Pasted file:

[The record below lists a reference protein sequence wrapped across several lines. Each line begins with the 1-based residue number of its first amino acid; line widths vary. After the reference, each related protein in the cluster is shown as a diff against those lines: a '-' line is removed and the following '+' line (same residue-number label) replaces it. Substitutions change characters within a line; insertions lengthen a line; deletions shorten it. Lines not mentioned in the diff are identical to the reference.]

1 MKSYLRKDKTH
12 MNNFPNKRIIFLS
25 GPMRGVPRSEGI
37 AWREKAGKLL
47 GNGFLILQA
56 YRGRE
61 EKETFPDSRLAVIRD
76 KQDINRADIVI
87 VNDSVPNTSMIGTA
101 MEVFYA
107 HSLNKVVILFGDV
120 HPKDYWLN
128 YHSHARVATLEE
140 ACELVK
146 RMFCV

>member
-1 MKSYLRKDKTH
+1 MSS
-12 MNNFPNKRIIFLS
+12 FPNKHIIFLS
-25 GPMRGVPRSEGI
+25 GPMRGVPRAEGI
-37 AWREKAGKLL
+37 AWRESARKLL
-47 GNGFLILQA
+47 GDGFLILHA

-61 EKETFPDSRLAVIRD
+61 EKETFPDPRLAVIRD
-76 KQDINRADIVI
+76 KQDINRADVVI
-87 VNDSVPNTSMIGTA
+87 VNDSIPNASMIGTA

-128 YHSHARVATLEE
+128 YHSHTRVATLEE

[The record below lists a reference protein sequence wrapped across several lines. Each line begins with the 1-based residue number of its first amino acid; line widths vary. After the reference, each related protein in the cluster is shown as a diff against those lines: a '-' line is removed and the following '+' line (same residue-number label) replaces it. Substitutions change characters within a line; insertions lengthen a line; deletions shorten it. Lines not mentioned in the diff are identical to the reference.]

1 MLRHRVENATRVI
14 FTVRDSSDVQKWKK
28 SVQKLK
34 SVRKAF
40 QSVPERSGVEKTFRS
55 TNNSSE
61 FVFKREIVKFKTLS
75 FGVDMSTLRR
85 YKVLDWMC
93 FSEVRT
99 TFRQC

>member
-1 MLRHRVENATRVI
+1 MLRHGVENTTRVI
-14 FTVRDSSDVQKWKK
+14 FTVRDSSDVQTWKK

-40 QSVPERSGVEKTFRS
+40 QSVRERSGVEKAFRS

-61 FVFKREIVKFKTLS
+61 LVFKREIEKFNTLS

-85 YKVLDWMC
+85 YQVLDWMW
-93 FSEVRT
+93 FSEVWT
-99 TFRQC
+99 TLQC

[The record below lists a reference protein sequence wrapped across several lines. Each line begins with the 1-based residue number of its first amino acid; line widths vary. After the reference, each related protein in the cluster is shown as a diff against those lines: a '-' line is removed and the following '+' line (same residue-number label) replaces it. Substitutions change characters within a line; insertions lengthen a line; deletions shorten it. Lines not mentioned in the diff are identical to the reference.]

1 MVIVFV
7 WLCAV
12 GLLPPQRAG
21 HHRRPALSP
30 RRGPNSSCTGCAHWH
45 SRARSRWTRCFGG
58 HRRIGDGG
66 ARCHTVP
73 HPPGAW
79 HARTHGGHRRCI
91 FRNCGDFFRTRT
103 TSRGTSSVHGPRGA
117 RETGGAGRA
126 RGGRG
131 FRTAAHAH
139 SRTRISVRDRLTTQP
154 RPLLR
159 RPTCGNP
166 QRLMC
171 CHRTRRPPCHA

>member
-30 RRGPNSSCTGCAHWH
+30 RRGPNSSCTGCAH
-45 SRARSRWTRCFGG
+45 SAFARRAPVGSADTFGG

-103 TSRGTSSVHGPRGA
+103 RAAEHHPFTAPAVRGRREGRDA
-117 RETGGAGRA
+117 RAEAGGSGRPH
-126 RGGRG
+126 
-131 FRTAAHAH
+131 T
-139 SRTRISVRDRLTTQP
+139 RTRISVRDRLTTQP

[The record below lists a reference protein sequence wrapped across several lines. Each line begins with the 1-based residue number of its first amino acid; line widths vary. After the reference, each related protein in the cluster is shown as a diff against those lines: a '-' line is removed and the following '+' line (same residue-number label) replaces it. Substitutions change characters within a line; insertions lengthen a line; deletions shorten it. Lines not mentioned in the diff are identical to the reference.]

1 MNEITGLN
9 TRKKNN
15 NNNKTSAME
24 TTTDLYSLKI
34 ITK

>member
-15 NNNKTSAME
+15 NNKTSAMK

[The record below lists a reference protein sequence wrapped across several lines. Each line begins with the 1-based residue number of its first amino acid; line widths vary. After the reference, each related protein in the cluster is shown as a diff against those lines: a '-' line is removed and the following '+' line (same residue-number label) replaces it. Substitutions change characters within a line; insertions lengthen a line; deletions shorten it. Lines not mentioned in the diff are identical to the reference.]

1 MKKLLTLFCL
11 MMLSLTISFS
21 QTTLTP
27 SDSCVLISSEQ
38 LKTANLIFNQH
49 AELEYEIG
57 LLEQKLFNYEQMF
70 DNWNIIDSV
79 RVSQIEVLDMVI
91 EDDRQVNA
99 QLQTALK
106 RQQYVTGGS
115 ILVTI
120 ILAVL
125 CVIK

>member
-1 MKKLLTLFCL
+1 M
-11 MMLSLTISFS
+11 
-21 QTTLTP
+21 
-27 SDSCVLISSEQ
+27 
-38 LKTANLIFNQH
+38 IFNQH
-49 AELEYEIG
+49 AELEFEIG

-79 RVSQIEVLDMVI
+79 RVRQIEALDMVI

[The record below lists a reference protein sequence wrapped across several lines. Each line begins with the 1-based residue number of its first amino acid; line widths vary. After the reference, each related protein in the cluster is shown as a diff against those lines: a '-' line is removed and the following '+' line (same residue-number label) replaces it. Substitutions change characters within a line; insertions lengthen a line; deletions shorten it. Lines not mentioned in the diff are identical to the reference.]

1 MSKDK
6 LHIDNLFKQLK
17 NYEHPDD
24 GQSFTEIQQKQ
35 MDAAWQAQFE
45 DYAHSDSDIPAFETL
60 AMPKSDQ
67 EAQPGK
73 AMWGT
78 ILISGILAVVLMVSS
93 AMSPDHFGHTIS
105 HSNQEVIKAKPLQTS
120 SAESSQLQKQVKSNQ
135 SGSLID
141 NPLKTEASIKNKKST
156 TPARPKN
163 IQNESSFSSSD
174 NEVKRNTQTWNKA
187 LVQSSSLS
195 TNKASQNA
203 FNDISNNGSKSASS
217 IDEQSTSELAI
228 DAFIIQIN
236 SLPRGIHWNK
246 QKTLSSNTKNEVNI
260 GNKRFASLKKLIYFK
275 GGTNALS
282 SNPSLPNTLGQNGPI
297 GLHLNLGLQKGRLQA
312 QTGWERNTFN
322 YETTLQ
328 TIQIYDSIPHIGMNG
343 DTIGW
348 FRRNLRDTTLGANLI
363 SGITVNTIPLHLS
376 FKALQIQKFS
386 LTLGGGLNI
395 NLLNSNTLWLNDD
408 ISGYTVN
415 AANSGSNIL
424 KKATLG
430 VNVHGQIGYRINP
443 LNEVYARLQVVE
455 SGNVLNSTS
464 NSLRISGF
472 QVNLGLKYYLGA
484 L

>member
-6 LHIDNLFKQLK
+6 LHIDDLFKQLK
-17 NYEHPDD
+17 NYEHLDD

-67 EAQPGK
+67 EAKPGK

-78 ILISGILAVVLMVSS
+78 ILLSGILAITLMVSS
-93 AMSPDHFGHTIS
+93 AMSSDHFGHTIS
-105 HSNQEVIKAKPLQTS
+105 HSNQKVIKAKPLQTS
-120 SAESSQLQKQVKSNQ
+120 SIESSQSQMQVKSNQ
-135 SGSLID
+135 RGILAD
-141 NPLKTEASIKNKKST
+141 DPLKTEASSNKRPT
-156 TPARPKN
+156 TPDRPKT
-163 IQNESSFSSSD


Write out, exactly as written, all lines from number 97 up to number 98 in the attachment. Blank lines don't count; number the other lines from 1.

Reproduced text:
-139 SRTRISVRDRLTTQP
+139 RTRISVRDRLTTQP